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Since you've replaced the chain and cassette, my vote would be the shifter as well. I went through something very similar with my gary fisher mountain bike (sram x7). Chain would slip (dangerously) on steep climbs in lower gears. Getting that shifter to index properly is what fixed the problem (after a new chain, and then new cassette).. finally addressing the shifter is what fixed my problem.
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Old 09-22-16, 10:47 AM
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You could continue on the same course for another year and replace the whole bike, piece by piece. But really, if you've replaced the entire drivetrain then maybe you are just imagining the problem.
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Old 09-22-16, 11:00 AM
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Originally Posted by well biked View Post
+1.... When mid-section of gear cluster is the only problem, bent hanger is a likely cause.
+2,
Can you verify alignment of the derailleur hanger? If that side of the rear triangle got bumped, or it fell over it is very easy for the rear derailleur to mistrack. This is consistent with some cogs shifting fine & others not.
I would say get a derailleur alignment tool & follow the directions to verify that the rear derailleur pulleys run parallel to the crank chainrings.
You might look to YouTube for demonstrations. You could also pay your LBS mechanic (~15$?) to do it for you.
I would say this is your next task. So check this out & then report back with a status report...
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Old 09-22-16, 11:06 AM
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Originally Posted by well biked View Post
+1.... When mid-section of gear cluster is the only problem, bent hanger is a likely cause.
+3
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Old 09-22-16, 11:17 AM
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The OP has already spent a lot of dough, much of which was probably wasted replacing parts that were OK, and is still plagued with the same very specific problem.

Before he spends another nickle exploring possibilities, he should confirm any theory by testing it thoroughly. The OP was given some possibilities here, like those a bent hanger is only another possibility.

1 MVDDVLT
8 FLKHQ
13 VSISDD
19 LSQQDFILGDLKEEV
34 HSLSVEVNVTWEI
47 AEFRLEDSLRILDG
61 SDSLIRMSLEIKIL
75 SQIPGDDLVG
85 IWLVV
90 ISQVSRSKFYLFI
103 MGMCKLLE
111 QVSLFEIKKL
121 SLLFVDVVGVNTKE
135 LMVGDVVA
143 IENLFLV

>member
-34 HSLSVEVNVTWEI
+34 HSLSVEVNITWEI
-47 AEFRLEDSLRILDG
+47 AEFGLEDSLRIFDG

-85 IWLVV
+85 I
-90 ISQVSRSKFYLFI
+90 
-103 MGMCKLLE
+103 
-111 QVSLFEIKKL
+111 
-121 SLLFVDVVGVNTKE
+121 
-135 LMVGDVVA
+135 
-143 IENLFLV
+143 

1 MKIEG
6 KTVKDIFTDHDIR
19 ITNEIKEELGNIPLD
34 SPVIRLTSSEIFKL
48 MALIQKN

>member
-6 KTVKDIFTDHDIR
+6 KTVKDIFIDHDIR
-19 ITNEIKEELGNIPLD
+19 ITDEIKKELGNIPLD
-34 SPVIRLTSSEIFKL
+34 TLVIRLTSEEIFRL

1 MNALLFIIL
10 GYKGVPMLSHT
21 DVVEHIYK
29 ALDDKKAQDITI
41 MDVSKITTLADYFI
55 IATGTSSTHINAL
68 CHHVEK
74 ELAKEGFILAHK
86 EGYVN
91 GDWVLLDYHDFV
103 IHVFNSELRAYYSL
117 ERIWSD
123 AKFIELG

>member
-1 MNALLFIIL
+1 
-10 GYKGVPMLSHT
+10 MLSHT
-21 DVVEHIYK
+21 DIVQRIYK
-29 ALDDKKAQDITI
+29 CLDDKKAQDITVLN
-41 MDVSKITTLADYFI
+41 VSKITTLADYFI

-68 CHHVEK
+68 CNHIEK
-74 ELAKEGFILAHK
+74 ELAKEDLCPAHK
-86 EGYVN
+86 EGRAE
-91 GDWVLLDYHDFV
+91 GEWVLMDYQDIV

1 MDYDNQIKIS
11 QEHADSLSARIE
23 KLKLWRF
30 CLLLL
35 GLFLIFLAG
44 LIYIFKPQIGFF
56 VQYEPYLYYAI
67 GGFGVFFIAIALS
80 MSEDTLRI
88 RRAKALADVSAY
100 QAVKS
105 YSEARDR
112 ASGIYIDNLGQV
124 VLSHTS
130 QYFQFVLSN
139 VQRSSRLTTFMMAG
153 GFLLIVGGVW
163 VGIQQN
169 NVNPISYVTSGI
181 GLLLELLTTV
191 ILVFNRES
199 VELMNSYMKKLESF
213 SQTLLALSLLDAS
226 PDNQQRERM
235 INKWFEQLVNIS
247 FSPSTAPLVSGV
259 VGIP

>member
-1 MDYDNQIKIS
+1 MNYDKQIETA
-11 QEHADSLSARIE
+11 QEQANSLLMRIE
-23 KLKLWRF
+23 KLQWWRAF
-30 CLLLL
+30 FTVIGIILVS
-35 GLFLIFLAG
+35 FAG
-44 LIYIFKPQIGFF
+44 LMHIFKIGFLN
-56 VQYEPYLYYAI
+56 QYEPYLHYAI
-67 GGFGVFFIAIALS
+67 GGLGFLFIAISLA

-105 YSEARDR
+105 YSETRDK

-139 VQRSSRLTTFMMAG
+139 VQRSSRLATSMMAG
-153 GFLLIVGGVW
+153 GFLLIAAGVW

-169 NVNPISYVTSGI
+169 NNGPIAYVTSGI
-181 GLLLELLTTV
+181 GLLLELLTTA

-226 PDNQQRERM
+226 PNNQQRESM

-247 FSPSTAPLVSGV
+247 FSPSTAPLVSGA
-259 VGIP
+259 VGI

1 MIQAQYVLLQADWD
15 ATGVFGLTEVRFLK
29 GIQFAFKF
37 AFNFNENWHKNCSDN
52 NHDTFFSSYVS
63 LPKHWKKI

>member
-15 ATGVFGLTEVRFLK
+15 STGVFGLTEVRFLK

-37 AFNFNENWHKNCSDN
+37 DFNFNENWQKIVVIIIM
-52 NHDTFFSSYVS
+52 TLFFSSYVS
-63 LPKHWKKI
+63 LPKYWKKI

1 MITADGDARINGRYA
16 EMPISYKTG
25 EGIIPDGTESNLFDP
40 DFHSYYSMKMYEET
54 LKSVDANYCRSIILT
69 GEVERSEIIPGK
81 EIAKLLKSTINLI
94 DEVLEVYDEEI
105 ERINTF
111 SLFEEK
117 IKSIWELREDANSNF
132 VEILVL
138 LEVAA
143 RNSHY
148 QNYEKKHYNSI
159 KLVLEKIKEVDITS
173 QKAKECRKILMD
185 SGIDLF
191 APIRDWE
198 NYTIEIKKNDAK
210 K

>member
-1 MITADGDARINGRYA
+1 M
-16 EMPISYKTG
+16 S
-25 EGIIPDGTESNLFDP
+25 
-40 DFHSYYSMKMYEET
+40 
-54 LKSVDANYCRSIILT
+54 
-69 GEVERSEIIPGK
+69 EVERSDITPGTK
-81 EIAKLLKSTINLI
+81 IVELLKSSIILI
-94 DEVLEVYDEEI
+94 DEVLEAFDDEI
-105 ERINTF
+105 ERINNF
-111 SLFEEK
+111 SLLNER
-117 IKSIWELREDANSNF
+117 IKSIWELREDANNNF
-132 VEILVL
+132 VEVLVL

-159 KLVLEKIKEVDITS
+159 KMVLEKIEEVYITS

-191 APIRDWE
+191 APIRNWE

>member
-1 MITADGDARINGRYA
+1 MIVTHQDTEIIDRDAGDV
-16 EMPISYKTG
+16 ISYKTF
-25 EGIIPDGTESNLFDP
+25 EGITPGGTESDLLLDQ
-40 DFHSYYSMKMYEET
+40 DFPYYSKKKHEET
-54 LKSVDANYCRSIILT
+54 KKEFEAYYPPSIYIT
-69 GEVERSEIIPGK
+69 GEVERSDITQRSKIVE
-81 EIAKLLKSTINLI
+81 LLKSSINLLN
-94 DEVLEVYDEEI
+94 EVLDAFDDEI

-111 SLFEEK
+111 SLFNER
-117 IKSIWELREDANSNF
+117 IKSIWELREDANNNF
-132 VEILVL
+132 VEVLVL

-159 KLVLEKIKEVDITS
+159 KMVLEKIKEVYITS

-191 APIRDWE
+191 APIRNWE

There's no great harm in buying a tool if he'll get good use out of over the years, but that's still a decent outlay, and there's a good, even very good chance that it won't get him any closer to a solution, unless you count eliminating another possibility.

Repair by process elimination eventually works, but it also eventually adds up to serious wasted dough.

The tools the OP needs most are on either side of his nose, and between his ears.

Observe and think before going any further.
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Old 09-22-16, 11:27 AM
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FB, with respect, when sound advice is ignored, repeating it does no good but gentle ridicule sometimes does a little good.
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Old 09-22-16, 11:32 AM
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Originally Posted by AnkleWork View Post
FB, with respect, when sound advice is ignored, repeating it does no good but gentle ridicule sometimes does a little good.
I don't have a dog in the fight. I offer advice in good faith, but am not invested in whether it's taken.

The OP is a stranger, he has advice from me and others, but in the end it's his own problem, his own bike and his own money, so he'll have to make his own decision.
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Old 09-22-16, 11:45 AM
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Still no confirmation the hanger alignment has been checked?
Last year I spent a good amount of time (some documented here) t-shooting Ultegra shifting problems. I spent 20 minutes in the nearest Authorized Trek Dealer, Blue Sky in Saratoga NY, having my intelligence insulted by a kid who insisted the B screw must be adjusted with the chain on the smallest cog and big chainring, after he whined about the general cleanliness of my Domane and my choice of Jagwire cabling. I'm sure there are good mechanics out there, I like to think I was one of the good ones many years ago, but far too many with poor analytical skills, bad attitudes and poor people skills.
You really owe it to yourself as an avid rider to invest in some bike-specific tools so you can do the basic checks yourself (and maybe help your friends and neighbors). I really recommend the Park DAG-2 tool (US$66 on Amazon now) and learning how to use it. It's very easy. You may not use it once a year, but when these shifting issues pop up, hanger alignment should be one of the first things you check. They're very easy to get bent.